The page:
On Saturday, June 18, 2016, CCW instructor Mark T. Montgomery was conducting a concealed carry class with the assistance of his daughter, Katie Dunham, as usual at the Kay Jay Gun Shop in Amelia, Ohio.
But this day was anything but usual. Around 12:44 p.m., Montgomery was instructing the ten students in the class on dealing with a weapon malfunction. Guns were checked and double checked to make certain they were loaded with plastic bullets for the practice drills.
Unfortunately, one live round made its way into a gun and was discharged during the drill. The bullet passed through a wall, striking the gun range owner, James Baker, in the neck. He died at the scene.
“We were doing malfunction misfires and we have plastic bullets and we just, I just, we just double checked the bullets and there was a live round in one of the guns and it went through the wall and shot the owner in the neck,” a 911 caller said.
Initial reports from the Sheriff’s Office indicated the shot was fired by a student and called the death accidental.
The Clermont County Sheriff’s Office conducted an investigation into the Monroe Township fatal shooting and presented its finding to a grand jury. Eighteen witnesses testified at the grand jury proceeding including all 10 participants in the class. Other witnesses included investigators from the Clermont County Sheriff’s Office.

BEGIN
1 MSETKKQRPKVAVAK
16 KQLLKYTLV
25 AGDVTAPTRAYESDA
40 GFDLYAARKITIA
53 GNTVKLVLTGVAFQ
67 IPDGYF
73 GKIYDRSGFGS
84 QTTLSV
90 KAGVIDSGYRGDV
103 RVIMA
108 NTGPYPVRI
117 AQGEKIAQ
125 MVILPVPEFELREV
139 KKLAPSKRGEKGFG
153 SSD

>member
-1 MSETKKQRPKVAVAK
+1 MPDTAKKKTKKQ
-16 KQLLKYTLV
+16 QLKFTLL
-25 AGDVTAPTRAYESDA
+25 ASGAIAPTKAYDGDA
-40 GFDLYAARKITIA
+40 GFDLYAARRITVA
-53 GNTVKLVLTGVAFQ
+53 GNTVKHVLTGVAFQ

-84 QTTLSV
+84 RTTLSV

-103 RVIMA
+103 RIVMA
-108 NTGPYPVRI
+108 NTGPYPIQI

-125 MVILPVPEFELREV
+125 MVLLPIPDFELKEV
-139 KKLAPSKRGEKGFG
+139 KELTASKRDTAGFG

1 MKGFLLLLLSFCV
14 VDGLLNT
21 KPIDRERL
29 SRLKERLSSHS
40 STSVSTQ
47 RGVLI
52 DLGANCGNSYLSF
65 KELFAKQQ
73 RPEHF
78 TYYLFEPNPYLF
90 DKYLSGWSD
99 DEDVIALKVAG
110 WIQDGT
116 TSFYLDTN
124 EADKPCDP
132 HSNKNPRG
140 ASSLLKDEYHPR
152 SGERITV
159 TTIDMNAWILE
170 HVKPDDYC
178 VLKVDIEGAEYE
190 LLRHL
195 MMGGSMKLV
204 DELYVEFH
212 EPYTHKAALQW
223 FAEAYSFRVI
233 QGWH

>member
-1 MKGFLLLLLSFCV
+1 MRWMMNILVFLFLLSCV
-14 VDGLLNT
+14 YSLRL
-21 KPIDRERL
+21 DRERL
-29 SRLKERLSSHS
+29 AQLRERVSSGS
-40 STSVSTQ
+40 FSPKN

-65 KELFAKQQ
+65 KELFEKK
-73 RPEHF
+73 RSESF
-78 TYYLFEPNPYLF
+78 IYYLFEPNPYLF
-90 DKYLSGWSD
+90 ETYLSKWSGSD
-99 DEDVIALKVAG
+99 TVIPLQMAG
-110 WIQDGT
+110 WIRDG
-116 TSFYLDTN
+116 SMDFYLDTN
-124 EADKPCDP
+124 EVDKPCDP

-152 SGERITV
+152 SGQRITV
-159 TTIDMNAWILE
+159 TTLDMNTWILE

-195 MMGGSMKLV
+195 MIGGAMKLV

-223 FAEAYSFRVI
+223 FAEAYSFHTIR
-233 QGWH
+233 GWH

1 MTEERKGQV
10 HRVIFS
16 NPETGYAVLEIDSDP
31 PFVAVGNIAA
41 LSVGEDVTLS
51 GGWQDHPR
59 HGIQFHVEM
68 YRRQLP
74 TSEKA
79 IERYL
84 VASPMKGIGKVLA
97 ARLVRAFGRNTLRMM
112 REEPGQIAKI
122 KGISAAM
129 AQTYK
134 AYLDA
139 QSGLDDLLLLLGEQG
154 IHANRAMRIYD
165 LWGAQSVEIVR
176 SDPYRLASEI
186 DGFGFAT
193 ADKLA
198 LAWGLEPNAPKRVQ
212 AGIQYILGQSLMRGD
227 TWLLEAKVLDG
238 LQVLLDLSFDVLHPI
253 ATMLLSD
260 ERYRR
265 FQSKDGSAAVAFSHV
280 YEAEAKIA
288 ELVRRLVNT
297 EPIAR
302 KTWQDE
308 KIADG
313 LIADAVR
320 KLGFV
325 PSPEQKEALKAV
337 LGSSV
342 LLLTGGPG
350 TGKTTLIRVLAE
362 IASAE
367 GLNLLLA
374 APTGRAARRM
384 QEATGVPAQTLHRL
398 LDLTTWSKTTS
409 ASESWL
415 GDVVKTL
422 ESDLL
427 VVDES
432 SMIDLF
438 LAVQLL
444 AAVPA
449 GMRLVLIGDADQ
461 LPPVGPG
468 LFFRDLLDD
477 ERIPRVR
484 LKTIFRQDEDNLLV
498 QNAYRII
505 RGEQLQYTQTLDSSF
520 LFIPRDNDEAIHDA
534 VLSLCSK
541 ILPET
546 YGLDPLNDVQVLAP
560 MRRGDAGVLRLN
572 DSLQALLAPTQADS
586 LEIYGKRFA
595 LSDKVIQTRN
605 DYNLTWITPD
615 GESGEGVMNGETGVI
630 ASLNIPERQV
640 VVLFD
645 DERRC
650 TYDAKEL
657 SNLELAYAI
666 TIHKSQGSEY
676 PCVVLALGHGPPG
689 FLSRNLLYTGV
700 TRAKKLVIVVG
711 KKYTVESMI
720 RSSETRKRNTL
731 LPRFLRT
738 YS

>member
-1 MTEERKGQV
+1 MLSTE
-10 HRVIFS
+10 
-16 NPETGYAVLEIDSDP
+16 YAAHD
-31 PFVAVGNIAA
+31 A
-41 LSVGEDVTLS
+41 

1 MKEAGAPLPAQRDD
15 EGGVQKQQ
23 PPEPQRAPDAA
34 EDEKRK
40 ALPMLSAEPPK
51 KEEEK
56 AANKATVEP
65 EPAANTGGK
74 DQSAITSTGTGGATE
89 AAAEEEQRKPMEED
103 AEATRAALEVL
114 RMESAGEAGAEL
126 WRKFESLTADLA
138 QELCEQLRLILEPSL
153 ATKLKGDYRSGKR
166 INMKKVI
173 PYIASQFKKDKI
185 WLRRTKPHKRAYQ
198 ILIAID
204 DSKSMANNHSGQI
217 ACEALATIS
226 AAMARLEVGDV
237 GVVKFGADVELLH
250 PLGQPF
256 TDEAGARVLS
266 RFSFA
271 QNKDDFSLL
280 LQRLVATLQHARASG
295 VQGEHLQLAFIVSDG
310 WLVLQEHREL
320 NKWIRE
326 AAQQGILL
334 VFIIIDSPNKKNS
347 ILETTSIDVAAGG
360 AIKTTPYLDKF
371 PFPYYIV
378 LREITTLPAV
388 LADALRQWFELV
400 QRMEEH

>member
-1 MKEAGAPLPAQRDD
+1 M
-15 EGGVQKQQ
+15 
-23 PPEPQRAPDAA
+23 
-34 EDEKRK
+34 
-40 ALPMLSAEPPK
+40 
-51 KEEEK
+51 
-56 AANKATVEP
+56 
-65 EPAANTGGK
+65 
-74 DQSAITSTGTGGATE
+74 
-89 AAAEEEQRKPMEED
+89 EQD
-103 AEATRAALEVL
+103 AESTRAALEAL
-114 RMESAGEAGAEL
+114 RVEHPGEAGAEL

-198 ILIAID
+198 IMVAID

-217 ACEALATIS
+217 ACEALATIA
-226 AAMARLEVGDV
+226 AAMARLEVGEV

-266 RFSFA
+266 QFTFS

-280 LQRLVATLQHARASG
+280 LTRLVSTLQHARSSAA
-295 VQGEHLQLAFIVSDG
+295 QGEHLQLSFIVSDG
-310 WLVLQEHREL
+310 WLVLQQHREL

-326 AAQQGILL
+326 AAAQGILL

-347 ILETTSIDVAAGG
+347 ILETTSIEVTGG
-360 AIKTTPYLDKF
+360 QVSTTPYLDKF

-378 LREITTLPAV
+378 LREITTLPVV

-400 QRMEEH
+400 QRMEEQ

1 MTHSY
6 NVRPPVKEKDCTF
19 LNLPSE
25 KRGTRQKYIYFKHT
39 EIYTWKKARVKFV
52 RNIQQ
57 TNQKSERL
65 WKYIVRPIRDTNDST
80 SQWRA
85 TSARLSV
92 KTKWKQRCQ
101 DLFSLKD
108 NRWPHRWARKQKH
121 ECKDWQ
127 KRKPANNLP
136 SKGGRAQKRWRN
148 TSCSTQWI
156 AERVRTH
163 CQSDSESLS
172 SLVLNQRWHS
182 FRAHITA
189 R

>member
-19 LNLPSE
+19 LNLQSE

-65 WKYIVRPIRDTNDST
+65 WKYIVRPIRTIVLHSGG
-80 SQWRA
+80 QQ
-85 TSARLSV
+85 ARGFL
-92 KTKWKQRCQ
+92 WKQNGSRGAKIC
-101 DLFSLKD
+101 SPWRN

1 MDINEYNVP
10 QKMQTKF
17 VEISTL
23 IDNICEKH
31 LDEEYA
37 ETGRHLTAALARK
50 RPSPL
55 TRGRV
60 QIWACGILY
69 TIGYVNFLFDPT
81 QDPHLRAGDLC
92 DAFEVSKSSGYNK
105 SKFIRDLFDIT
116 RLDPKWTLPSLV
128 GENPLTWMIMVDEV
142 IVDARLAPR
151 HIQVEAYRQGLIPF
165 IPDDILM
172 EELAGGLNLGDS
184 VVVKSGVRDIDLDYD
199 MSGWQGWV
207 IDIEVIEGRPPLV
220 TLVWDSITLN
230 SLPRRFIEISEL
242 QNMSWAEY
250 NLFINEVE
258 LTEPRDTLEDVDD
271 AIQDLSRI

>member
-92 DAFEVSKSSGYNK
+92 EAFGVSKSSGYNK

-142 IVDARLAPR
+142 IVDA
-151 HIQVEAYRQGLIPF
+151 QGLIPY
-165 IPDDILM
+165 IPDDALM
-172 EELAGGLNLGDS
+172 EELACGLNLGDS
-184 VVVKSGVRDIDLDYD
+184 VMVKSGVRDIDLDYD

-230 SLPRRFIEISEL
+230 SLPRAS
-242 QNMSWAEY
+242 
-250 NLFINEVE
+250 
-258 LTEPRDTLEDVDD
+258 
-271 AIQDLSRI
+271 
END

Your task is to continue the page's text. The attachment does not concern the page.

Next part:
On August 9, 2016, the Clermont County grand jury indicted Montgomery on one third degree felony count of reckless homicide and his daughter, Dunham, on one first degree misdemeanor count of negligent homicide.
In announcing the indictments on August 10th, prosecutors indicated that it was Montgomery that discharged the fatal shot.
Coincidentally, on the same day as the indictments were handed down, a 21-year-old Philadelphia man believed his gun was jammed and accidentally shot himself in the chest at a Philadelphia gun range. He died shortly thereafter at the hospital, according to investigators.
Gun malfunctions can and do happen. But knowing how to handle the situation when it occurs properly is important for your safety as well as those around you. Seek training and advice from experienced professionals, but always double and triple check the ammo being used. Don’t assume someone else has already checked your gun or theirs.
Safety is your responsibility.
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